Health Care In The NFL | Medical Malpractice Attorney

The numerous lawsuits filed by former professional football players against the NFL over the last few years have certainly taught us one thing – in scores of incidents, the health of football players has not been the NFL’s top concern. One 2014 lawsuit filed by eight retired players, including three veterans of the world champion 1985 Chicago Bears, charges that team doctors administered painkillers without prescriptions to mask injuries and keep the players on the field, resulting in long-term health problems. The conflict of interest is clear. A physician’s principal obligation is to his or her patient, but when the same organization employs both, the line can get blurred. In some cases in the past, the teams and the league haven’t cared what it takes to keep players on the field. Team doctors are tempted to prescribe a treatment that will put the player on the field by game day, whether or not that treatment is actually in the player’s best long-term health interests.

This is not to suggest in any way that NFL team doctors are intentionally unethical or that they consciously favor the interests of their teams over the health of their patients. It doesn’t matter. Doctors should never be placed in situations where they have to consider anything but their patients’ health care needs. Take the case of former NFL defensive end Marcellus Wiley. Several years ago, Wiley was hospitalized after he was unable to get out of his car because of debilitating muscle cramps. After three days of tests and treatment, doctors told Wiley that he had acute renal failure. Wiley has worked out and maintained healthy habits since he retired. He was 39 years old when he received the renal failure diagnosis. How did he end up suffering kidney problems? Wiley investigated some of the drugs he and his teammates were given during his playing days, in particular Vioxx and Toradol.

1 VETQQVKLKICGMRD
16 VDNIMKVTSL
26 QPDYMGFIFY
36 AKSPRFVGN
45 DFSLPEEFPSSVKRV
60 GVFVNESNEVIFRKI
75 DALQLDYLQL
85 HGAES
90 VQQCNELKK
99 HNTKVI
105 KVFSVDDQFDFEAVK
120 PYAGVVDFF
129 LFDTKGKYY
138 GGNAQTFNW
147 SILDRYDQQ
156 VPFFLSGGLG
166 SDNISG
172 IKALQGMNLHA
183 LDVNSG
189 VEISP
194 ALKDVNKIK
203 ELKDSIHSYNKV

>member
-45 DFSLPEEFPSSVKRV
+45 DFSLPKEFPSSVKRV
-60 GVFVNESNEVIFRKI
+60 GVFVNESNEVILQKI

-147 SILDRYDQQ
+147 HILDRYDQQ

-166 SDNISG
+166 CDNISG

DO FINANCIAL INTERESTS COME FIRST?

Vioxx was an FDA-approved pain reliever that was removed from the market in 2004, when a study linked Vioxx use to heart attacks and strokes. Tens of millions in the United States received Vioxx prescriptions. Merck, the manufacturer of Vioxx, eventually pleaded guilty to criminal charges and paid nearly a billion dollars in fines over fraudulent marketing. Toradol is an injectable pain reliever and blood thinner that’s still extremely popular with sports doctors. It replaced cortisone as the favored painkiller when cortisone was discovered to cause tissue damage and bone degeneration, but Toradol has been also linked to joint damage as well as kidney disease. Many NFL players receive Toradol injections on a daily basis. Wiley’s doctors informed him that prolonged Toradol use combined with his history of asthma – a history known to his team doctors – likely caused his renal failure.

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Big pharmaceutical companies are not entirely to blame for the Vioxx and Toradol misuse. The FDA is also responsible for allowing some drugs to remain on the market. Vioxx, for instance, was pulled from pharmacies not by the FDA but by its manufacturer and only after a massive public outcry. Mostly, however, responsibility falls on the doctors who routinely and continually administered a dangerous drug with a warning label that clearly states it’s meant exclusively for short-term use. The NFL is built on the ideal of masculine toughness. Playing through pain is a sign of honor, but it also serves everyone’s financial interests to ignore individual health issues and to bypass proper medical procedures – even if renal failure is the consequence.